The following were shot on JCH Streetpan 400 at ISO400 and then pushed 1 stop in development with Cinestill Df96. Scans are courtesy of a Plustek Opticfilm 8200i.
Ricoh GR21 Sample Images (Color)
The following were shot on Kodak Gold 200 at box speed and developed with Cinestill CS41. Scans are also courtesy of a Plustek Opticfilm 8200i. Unfortunately, the Cinestill CS41 might be on its last legs, getting some weird spotting but nevertheless can see what the lens is capable of.
The top LCD is a bit renown for its unreliability. As is the case with the sample I used the numbers can fade in and out especially going from extreme temperatures. You can switch on the camera and leave it on at room temperature and should come back in a few minutes. It is annoying in the field not being able to see how many frames you have left sometimes or what mode the camera is in.
Aside from that, the engineering is outstanding and the Ricoh GR21 is a joy to use. 21mm is too wide of a cup of tea for me but it was still fun to carry around and explore the city. It fits nicely in the back of a cycling jersey so it’s perfect for cycling around and taking quick snaps of interesting wide scenes.
The prices are pretty crazy for a p&s, unfortunately that’s the age we live in now; premium compacts will pretty much run north of $1000 USD. The lens is incredible for its size and very competent in its color rendering and contrast. It’s just too wide for my purposes and IMHO lacks that magic of the Contax T2’s Sonnar or the Yashica T4 Super’s Tessar. I dunno, maybe I’m just a Zeiss snob.
I am generally not a fan of retracting lenses, especially ones that don’t even go all the way. The tiny motors that move these lenses are pretty much unrepairable these days, one of the reasons I sold off my T2. The GR21 lens extends 3cm from the body and when retracted still sticks out 1.7cm. So it isn’t a technically pocketable camera the way the GR1s, TC1s and 28Tis are.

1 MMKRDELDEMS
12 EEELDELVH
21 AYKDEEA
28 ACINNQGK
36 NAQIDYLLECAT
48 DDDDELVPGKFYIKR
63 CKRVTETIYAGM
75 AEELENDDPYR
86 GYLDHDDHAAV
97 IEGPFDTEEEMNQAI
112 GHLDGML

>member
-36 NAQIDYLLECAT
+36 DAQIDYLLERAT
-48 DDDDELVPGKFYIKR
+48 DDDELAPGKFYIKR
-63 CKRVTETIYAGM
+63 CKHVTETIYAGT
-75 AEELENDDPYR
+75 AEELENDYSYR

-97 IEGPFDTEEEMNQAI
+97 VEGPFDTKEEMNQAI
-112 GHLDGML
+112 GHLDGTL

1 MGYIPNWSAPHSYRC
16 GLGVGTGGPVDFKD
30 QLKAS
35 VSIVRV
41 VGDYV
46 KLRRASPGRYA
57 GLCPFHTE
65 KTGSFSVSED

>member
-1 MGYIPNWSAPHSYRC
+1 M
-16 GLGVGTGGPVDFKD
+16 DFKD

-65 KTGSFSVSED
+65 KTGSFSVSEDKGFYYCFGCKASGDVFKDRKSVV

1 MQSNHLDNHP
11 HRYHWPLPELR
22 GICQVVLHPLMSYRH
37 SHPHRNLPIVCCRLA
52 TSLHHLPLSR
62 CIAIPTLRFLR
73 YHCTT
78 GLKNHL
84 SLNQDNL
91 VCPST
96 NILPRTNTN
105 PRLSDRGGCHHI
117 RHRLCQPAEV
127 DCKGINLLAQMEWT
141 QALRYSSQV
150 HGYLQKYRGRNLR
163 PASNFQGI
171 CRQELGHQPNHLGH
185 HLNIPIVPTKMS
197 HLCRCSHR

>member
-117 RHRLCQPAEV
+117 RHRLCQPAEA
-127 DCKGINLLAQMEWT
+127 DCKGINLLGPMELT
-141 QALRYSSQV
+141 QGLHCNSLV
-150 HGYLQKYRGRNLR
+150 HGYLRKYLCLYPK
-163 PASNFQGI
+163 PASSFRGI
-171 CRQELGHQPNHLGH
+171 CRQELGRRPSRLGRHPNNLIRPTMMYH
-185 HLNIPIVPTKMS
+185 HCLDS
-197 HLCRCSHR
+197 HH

If you absolutely need a wide 21mm compact then well, you really don’t have another option. Like the MJ documentary, this is it. After finally getting the opportunity to shoot one, I can understand the hoopla around the Ricoh GR21 and wish it fits my needs more. Nevertheless, it really is a marvel of engineering and appropriately has a seat at the table of the Mt. Olympus of compact film cameras.
For me, it wouldn’t be my jack-of-all-trades compact but would make an ideal companion to a Leica M in the streets. Instead of changing lenses to something wider when needed, the Ricoh GR21 would be an ideal wide, silent, sneaky “B cam”. Indeed, what a luxury. Hope y’all keeping safe out there, let us know your thoughts and experience with the legendary wide boi.